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Commercio e cultura mercantile. Vol. 4 of Il Rinascimento italiano e l'Europa (review)
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Two anachronisms bookend the Italian Renaissance, one marking its mythic dawn and the other its supposed demise: the late-medieval crisis of the early fourteenth century and Italy's failure to maintain its primacy in the sixteenth. Both are scholarly phantoms produced by nineteenth-century social theorists. On closer inspection the assumption of the failure of Italy shows little justification. This volume attempts to shine light on the latter stale anachronism by reframing the debate with an empirically rather than theoretically driven analysis of the economy of Renaissance Italy.

Richard A. Goldthwaite and Reinhold C. Mueller, the deans of Renaissance economic history, and Franco Franceschi, a scholar at the University of Siena, present a handsome fourth volume in the Rinascimento italiano e l'Europa series, for which twelve volumes are planned. Other volumes focus on the arts, sciences, history, and philosophy. It is the hope of this reviewer that specialists interested in the broader topics of Renaissance studies will avail themselves of this volume and benefit from its broad and comprehensive scope.

The reality of the dynamism of the Atlantic economies in the seventeenth century is not contested here. Nor are the numerous challenges Italy faced in the sixteenth and seventeenth centuries: fifty years of war, the entry of Northern competitors into the Mediterranean, the expansion of the Ottoman Empire, re-current plague, and demographic decline. Italy's economic practitioners perceived the obstacles in front of them and adapted in inventive ways. Though Italy was no longer the driving force of industrial Europe, the long-assumed conservatism, whether from the persistence of guilds or inspired by the Counter-Reformation, was not the reason. This volume shows that economic innovation and adaptation went a long way to blunt the effects of such powerful shocks.

The essays compiled in Commercio e cultura mercantile are organized into four sections: "Un panorama in trasformazione," "Le merci," "Commerciare fuori dalla patria," and "La practica degli affari." By no means, say the editors, is this meant to be an exhaustive treatment of merchant and entrepreneurial culture in the Renaissance; no single volume could hope to synthesize such a vast scholarship. Their stated hope is that the essays presented are sufficient to correct the valuation of the role of Italian uomini d'affari in the context of the European economy.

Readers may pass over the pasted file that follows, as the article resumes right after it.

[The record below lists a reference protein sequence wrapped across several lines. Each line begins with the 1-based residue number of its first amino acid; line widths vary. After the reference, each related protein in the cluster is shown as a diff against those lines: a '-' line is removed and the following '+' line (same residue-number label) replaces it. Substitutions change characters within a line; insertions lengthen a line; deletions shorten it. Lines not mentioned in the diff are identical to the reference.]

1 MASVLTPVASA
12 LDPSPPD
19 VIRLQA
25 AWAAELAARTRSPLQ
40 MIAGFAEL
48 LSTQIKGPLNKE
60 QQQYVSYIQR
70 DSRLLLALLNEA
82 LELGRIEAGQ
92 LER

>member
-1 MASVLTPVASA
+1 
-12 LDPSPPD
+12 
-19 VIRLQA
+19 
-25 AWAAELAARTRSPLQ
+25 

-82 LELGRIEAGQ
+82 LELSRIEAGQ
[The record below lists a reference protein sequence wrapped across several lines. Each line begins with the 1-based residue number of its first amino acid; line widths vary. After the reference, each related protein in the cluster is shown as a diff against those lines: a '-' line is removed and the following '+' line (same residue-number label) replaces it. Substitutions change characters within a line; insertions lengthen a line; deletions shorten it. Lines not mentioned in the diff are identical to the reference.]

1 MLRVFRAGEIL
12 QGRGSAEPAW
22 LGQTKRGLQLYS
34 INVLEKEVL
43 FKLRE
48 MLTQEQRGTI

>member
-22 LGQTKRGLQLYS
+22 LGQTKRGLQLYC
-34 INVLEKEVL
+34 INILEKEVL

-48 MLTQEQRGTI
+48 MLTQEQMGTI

The first section, "A Panorama in Transformation," includes two decisive essays that delineate the place of the Italian economy in the changing European context and Italian responses to these daunting changes. These essays should do much to reframe the debate from its present state, which might be characterized as a laundry list of the difficulties facing Italy, to a much more interesting and detailed examination of the innovations and improvements that these difficulties motivated. One essay is by Stephan R. "Larry" Epstein, whose premature passing is mourned as much for the brilliance of his company as for the depth of his scholarship. Epstein's potential as an economic historian who cast sunlight on the ill-conceived decline of Italy, makes the loss all the more felt.

Section 2, "The Merchandise," presents nine synthetic articles that provide an overview of the scholarship revolving around diverse sectors of the Italian economy. Especially relevant to the discussion on challenges and adaptation are John H. Munro's and Sergio Tognetti's contributions to the study of commerce in woolens and silks. Art historians and historians of material culture will be well served by the volume's contributions on the commerce in books, majolica, paintings, marble, and antiquities.

"Trading Outside of the Patria," examines foreign traders in Italy and Italian traders abroad. These essays argue that commercial culture in Italy carried abroad by Italians propelled the communication of ideas and information, religious sentiments, and cultural crosspollination that had a broad, social impact beyond the confines of commercial culture.

The last third of the book is devoted to "Business Praxis." The scholarship contained here goes beyond listing merchant and banking techniques —already the subject of a vast scholarship —in order to pose new questions about the interactions between merchant culture and political, humanistic, religious, and artistic cultures, proposing new reciprocities in Italy and in the broader European context.

Specialists in the economic history...



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